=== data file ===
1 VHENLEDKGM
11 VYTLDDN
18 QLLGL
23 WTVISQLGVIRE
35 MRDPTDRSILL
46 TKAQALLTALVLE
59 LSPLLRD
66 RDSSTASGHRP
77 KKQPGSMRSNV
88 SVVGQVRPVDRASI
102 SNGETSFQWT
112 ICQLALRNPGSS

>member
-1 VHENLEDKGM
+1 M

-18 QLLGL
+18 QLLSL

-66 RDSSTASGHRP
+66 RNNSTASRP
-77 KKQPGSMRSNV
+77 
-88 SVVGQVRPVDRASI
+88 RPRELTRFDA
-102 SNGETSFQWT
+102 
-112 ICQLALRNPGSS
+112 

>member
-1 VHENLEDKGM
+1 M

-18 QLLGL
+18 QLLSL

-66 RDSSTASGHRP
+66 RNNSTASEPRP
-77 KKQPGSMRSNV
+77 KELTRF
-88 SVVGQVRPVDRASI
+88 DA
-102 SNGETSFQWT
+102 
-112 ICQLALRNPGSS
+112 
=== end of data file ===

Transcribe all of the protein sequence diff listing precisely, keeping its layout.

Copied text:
1 VHENLEDKGM
11 VYTLDDN
18 QLLGL
23 WTVISQLGVIRE
35 MRDPTDRSILL
46 TKAQALLTALVLE
59 LSPLLRD
66 RDSSTASGHRP
77 KKQPGSMRSNV
88 SVVGQVRPVDRASI
102 SNGETSFQWT
112 ICQLALRNPGSS

>member
-1 VHENLEDKGM
+1 M

-18 QLLGL
+18 QLLSL

-66 RDSSTASGHRP
+66 RNNSTASRP
-77 KKQPGSMRSNV
+77 
-88 SVVGQVRPVDRASI
+88 RPRELTRFDA
-102 SNGETSFQWT
+102 
-112 ICQLALRNPGSS
+112 

>member
-1 VHENLEDKGM
+1 M

-18 QLLGL
+18 QLLSL

-66 RDSSTASGHRP
+66 RNNSTASEPRP
-77 KKQPGSMRSNV
+77 KELTRF
-88 SVVGQVRPVDRASI
+88 DA
-102 SNGETSFQWT
+102 
-112 ICQLALRNPGSS
+112 